MANAGUA, NICARAGUA, JAN. 6 -- El Salvador has charged that the Salvadoran guerrillas' general military command is currently located in a building near Managua's international airport, Latin American diplomats said today.
El Salvador's accusation that Nicaragua violated a regional peace plan by continuing to aid the Salvadoran rebels came during the 36-hour visit here of a 15-member international commission monitoring the progress of the peace accord. It was signed Aug. 7 in Guatemala.
This was the first time since the signing that El Salvador's Christian Democratic government carried out its threat to provide specific details of sites in Nicaragua where the rebels allegedly maintain military command centers and communications facilities.
Since the verification commission began its first tour through Central America on Sunday, it has heard a string of hostile charges from governments. The commission, composed of representatives from the United Nations, the Organization of American States, and 13 Latin American nations, is preparing a report to be presented to the Central American presidents when they meet in Costa Rica Jan. 15 to assess progress under the accord.
"Now the hour of the accusations has arrived," commented one verification commission member.
El Salvador's allegations came in the form of an anonymous question posed by a United Nations delegate on the verification commission to Nicaraguan Vice President Sergio Ramirez during a closed-door session yesterday, according to diplomats who were present.
The Salvadoran government claimed that the general command of the rebel Farabundo Marti National Liberation Front (FMLN) is housed in the 32-22 House, a Sandinista military installation just off the major highway past the airport east of Managua, the sources said.
It also charged that a propaganda office and printing press are in a half-crumbled building in Managua's earthquake-ravaged downtown, within walking distance of President Daniel Ortega's offices, according to the sources. It said the FMLN maintains a training and operations base near the northwestern port of Realejo, at Estero Caballo.
El Salvador further claimed that Sandinista Army Battalion 30-11 is training guerrilla fighters at its garrison, and that the FMLN and its political allies maintain a "logistics center" at Kilometer 10 1/2 on the highway south of Managua.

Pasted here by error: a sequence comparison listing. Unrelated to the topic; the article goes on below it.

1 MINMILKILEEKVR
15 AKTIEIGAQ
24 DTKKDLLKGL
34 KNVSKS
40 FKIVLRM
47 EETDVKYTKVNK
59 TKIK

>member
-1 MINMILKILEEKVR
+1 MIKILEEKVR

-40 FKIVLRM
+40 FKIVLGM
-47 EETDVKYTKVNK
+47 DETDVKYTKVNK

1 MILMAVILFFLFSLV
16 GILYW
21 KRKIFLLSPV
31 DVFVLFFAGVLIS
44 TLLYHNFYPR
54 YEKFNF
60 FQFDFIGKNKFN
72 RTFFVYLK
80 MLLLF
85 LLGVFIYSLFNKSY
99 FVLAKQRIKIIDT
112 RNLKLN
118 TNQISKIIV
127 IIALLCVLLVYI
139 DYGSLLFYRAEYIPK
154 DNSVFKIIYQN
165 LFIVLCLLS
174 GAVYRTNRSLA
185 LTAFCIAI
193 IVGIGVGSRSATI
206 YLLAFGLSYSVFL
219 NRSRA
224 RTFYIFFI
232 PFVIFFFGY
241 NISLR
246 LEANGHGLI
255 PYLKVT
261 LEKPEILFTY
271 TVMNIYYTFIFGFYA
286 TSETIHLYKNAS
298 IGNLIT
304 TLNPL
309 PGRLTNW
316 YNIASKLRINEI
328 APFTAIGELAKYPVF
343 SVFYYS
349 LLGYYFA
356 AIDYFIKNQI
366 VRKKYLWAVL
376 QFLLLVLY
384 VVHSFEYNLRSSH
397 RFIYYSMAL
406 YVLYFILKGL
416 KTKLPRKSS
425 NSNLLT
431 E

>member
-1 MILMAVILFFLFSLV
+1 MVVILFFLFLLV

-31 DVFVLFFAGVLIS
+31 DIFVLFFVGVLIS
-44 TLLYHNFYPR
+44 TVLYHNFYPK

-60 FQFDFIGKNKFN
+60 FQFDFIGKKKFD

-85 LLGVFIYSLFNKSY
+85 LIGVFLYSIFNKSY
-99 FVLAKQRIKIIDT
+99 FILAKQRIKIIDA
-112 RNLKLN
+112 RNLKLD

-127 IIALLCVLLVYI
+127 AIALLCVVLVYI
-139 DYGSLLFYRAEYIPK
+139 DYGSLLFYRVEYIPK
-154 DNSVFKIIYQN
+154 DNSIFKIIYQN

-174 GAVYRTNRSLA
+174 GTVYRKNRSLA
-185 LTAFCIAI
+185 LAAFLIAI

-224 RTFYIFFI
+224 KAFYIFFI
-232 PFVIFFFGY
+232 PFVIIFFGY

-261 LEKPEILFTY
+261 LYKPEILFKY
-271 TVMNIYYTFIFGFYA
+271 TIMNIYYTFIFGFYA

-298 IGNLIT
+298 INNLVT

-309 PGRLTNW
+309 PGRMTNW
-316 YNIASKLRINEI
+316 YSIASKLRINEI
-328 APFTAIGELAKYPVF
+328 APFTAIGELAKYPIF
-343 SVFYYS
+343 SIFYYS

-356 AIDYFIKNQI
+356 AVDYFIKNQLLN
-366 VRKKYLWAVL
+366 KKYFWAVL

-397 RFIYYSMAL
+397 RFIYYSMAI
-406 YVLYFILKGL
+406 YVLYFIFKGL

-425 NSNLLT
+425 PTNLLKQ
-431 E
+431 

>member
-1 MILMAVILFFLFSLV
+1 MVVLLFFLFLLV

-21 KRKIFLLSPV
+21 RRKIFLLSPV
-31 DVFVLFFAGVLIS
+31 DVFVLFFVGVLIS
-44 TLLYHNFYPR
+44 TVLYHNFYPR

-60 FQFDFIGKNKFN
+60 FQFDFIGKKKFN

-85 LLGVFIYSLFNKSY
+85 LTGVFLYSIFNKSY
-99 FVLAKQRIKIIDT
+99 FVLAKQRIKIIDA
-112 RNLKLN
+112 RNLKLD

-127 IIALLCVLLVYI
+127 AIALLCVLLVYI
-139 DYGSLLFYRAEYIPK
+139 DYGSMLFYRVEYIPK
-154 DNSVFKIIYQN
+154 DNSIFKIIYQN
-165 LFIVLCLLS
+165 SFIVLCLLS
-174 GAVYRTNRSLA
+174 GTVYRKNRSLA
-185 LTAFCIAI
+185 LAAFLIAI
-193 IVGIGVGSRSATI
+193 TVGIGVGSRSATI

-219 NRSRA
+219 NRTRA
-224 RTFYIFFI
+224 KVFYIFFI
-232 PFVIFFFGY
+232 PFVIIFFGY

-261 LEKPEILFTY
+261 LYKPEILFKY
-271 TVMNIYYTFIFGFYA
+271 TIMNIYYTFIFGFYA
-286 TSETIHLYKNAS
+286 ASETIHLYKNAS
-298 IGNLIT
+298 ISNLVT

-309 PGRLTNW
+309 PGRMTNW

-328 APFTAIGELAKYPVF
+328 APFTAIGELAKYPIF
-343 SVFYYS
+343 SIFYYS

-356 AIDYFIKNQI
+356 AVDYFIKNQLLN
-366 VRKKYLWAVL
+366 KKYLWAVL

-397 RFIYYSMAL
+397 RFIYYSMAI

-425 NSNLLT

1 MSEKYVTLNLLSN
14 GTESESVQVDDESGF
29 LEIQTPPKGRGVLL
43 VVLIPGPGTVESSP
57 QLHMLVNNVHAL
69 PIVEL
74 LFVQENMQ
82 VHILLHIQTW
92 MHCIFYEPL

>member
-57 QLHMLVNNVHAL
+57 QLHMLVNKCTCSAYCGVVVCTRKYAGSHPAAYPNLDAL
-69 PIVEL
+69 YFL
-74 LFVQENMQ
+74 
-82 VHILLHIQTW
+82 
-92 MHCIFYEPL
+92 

El Salvador said it detected seven arms deliveries from Nicaragua to its territory in September, mainly supplying automatic rifles. It listed the names of seaside points where the shipments left Nicaragua and arrived in El Salvador, as well as detailing the map coordinates of the alleged location of a transmitter of the FMLN's Radio Venceremos.
Nicaragua's Ramirez called all the allegations false but did not elaborate.
Nicaragua used the commission meetings to lay out complaints against El Salvador, Costa Rica and Honduras for allegedly continuing their logistical support for the Nicaraguan rebels, known as contras.
During meetings Monday in San Jose, Costa Rica, Nicaraguan representatives outlined routes through Costa Rican airspace used by CIA-run resupply flights for contras fighting in southern Nicaragua. It gave a location in San Jose where two contra military radio transmissions were said to originate.
Today, Nicaragua charged that contras in Costa Rican territory fired an antiaircraft missile last week at a civilian cargo plane belonging to Aeronica, the Nicaraguan state airline, when it was flying low over Costa Rica because of mechanical difficulties.
"These things don't happen in Costa Rica, and if they do it's without the knowledge of the president," said an indignant Costa Rican diplomat. Costa Rican President Oscar Arias was the key author of the Guatemala accord and the 1987 Nobel peace laureate, and since August Nicaragua has refrained from attacking his government.
This morning, Maj. Ricardo Wheelock, head of Sandinista military intelligence, pointed out on a map locations in Honduras where Nicaragua has detected contra airfields, base camps, command posts and CIA-run radio transmission interception centers.
Commander Luis Carrion, the Sandinista vice minister of the interior, said Nicaragua has seen no change in contra activities in Honduras since Aug. 7.
The Honduran representative to the commission, Jorge Hernandez Alcero, admitted only that contra fighters "enter and leave Honduran territory as a product of the civil war they are fighting in Nicaragua."
Hernandez said Honduras will allow the commission to inspect Aguacate, a Honduran military airfield used for contra air supply operations, and Swan Island, in the Caribbean Sea north of Honduras, the contras' CIA-run logistical base.